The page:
RE: The discovery process and why it is done.
As with all new associates, I am sending you this memo to detail one of the most important elements in all cases accepted by this or any law firm. That element being discovery. Discovery is the complete process of getting to know the nuts and bolts of a case before trial. Common law has determined that in order to litigate a case fairly, each party has the right to know, and will share, all details of each case without surprise, deceit or trickery. Surprises are not welcomed during trials. Therefore, all information, including but not limited to, information about the plaintiff and defendant, witness lists, expert witness list, basis for lawsuit and any evidence must be shared with the other party. Any documents or strategy prepared by you or your staff with the intention of going to trial will be considered work product and will NOT be included in discovery. There are five methods of the discovery process and you must decide which is appropriate for each case.
1) Depositions: questioning a witness while they are under oath before trial. This can be costly.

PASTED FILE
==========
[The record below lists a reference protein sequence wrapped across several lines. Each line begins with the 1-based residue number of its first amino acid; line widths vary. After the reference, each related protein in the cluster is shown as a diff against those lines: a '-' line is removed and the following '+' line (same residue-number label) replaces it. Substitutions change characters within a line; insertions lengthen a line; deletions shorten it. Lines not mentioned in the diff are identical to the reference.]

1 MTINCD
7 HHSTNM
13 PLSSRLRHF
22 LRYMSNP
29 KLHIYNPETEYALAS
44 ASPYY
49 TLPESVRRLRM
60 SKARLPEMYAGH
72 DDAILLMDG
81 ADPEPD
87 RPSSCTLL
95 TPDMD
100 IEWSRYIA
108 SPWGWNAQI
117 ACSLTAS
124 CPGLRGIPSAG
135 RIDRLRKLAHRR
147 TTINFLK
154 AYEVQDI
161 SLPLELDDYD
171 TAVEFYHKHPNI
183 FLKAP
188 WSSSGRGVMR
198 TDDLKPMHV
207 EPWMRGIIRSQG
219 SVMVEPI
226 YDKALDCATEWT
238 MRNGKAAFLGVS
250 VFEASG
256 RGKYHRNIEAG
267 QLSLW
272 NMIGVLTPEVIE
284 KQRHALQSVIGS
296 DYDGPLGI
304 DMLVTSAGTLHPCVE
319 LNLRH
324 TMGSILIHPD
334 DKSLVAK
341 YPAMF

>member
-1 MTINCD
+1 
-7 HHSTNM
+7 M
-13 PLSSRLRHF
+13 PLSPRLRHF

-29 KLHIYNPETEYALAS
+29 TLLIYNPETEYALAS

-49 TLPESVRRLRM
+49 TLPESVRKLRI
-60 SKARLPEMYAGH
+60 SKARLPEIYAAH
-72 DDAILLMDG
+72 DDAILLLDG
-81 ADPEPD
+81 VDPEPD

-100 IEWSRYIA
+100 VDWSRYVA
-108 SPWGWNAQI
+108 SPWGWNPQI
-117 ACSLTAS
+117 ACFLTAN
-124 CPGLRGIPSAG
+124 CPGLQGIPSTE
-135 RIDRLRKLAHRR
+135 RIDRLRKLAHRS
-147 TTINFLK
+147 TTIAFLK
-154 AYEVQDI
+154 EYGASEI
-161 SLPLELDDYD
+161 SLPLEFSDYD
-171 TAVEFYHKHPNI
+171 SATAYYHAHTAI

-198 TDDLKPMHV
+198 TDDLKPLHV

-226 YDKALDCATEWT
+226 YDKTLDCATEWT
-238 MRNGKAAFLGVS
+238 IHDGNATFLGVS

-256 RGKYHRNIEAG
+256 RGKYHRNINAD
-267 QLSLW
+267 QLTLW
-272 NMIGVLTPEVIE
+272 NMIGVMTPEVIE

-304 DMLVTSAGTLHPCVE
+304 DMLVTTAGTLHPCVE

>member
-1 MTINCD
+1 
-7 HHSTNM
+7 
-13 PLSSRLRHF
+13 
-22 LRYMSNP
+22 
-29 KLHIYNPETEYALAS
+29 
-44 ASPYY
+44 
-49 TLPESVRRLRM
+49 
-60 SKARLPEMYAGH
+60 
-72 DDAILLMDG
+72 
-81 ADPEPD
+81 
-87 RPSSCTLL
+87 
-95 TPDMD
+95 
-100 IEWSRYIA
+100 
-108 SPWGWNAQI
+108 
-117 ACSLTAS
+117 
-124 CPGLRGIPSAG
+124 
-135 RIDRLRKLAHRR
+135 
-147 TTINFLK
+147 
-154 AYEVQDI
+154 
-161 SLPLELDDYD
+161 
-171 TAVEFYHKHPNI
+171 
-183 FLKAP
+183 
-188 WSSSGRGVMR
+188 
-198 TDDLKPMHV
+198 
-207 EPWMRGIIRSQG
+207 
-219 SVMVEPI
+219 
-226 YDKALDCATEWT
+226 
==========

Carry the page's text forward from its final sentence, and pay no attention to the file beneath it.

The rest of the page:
2) Interrogatories: written questions answered in writing under oath. This is time consuming.
3) Requests for documents and entry upon land for inspection: each party is entitled by law to documentation pertaining to the case and allowed to enter and photograph the property involved in the case.
4) Request for a mental or physical examination: each party has the right to this request as long as it pertains to the condition that is the subject of the lawsuit.
5) Request for admission: requesting that a party to the case admit to the authenticity of documents and the truthfulness of facts or evidence, so as to not take up time during trial
In the state of Massachusetts, discovery is ruled and conducted according to M.R.C.P.26. Please read this rule carefully and compile a checklist that will serve as a blueprint to...